Background and objectives: To examine associations between indicators of estrogen exposure from women's reproductive history and brain MRI biomarkers of Alzheimer disease (AD) in midlife.
Methods: We evaluated 99 cognitively normal women 52 ± 6 years of age and 29 men 52 ± 7 years of age with reproductive history data, neuropsychological testing, and volumetric MRI scans. We used multiple regressions to examine associations among reproductive history indicators, voxel-wise gray matter volume (GMV), and memory and global cognition scores, adjusting for demographics and midlife health indicators. Exposure variables were menopause status, age at menarche, age at menopause, reproductive span, hysterectomy status, number of children and pregnancies, and use of menopause hormonal therapy (HT) and hormonal contraceptives (HC).
Results: All menopausal groups exhibited lower GMV in AD-vulnerable regions compared to men, with perimenopausal and postmenopausal groups also exhibiting lower GMV in temporal cortex compared to the premenopausal group. Reproductive span, number of children and pregnancies, and use of HT and HC were positively associated with GMV, chiefly in temporal cortex, frontal cortex, and precuneus, independent of age, APOE ε4 status, and midlife health indicators. Although reproductive history indicators were not directly associated with cognitive measures, GMV in temporal regions was positively associated with memory and global cognition scores.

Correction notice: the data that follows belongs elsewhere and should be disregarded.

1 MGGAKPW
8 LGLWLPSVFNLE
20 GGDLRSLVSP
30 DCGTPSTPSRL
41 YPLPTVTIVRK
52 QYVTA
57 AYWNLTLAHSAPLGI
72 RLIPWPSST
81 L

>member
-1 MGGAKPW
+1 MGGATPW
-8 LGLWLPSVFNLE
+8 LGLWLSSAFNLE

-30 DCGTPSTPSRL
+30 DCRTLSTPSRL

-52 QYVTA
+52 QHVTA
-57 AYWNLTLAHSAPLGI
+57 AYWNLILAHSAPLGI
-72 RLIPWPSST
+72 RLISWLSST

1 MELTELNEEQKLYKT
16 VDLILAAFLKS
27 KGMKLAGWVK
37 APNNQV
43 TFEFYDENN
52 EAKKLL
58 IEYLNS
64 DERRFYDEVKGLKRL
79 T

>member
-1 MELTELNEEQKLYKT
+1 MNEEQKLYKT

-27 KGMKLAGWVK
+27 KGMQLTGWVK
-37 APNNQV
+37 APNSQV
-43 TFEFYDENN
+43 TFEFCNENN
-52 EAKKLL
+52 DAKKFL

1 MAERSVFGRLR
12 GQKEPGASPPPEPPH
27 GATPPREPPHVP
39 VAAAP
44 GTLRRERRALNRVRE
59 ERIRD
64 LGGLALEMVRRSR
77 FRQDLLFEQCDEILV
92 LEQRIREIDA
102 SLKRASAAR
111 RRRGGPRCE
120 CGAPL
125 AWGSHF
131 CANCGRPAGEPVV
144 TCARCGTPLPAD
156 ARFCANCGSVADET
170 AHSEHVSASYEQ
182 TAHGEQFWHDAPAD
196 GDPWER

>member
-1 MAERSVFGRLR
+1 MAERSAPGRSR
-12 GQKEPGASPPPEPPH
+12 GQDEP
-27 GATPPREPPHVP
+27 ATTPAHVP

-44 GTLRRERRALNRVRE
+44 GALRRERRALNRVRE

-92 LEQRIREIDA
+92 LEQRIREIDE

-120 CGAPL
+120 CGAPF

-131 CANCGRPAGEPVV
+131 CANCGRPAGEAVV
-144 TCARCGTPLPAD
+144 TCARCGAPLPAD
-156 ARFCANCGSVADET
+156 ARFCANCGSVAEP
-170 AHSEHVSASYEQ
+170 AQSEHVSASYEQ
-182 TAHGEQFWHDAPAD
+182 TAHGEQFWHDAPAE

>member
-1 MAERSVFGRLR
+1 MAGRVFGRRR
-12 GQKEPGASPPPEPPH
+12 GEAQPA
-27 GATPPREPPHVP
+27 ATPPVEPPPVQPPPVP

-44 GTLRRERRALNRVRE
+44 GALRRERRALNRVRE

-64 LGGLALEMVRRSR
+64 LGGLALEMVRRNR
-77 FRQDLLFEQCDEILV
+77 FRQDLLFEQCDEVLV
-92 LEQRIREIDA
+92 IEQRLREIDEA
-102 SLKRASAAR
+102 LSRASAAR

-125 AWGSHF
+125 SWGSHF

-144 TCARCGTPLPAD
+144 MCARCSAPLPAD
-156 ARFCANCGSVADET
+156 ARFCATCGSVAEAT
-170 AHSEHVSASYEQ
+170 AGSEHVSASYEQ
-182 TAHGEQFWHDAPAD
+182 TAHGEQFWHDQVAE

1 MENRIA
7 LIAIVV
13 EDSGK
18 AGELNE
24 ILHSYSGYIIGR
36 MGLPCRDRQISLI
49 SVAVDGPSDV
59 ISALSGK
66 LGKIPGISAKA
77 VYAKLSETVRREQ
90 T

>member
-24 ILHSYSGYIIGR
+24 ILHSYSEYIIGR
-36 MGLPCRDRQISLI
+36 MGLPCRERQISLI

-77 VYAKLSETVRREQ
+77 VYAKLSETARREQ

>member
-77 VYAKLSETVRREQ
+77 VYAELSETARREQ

Discussion: Reproductive history events signaling more estrogen exposure such as premenopausal status, longer reproductive span, higher number of children, and use of HT and HC were associated with larger GMV in women in midlife. Further studies are needed to elucidate sex-specific biological pathways through which reproductive history influences cognitive aging and AD risk.
© 2021 American Academy of Neurology.